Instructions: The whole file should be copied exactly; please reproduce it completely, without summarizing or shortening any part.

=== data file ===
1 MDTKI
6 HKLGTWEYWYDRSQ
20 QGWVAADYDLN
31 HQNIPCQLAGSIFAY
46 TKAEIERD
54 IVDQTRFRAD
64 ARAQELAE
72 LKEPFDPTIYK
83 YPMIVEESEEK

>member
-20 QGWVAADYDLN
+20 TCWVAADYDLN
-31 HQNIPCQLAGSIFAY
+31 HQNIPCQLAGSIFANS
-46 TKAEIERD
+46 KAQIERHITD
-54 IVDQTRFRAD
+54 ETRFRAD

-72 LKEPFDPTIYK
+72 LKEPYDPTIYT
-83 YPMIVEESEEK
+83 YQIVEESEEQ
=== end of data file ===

1 MDTKI
6 HKLGTWEYWYDRSQ
20 QGWVAADYDLN
31 HQNIPCQLAGSIFAY
46 TKAEIERD
54 IVDQTRFRAD
64 ARAQELAE
72 LKEPFDPTIYK
83 YPMIVEESEEK

>member
-20 QGWVAADYDLN
+20 TCWVAADYDLN
-31 HQNIPCQLAGSIFAY
+31 HQNIPCQLAGSIFANS
-46 TKAEIERD
+46 KAQIERHITD
-54 IVDQTRFRAD
+54 ETRFRAD

-72 LKEPFDPTIYK
+72 LKEPYDPTIYT
-83 YPMIVEESEEK
+83 YQIVEESEEQ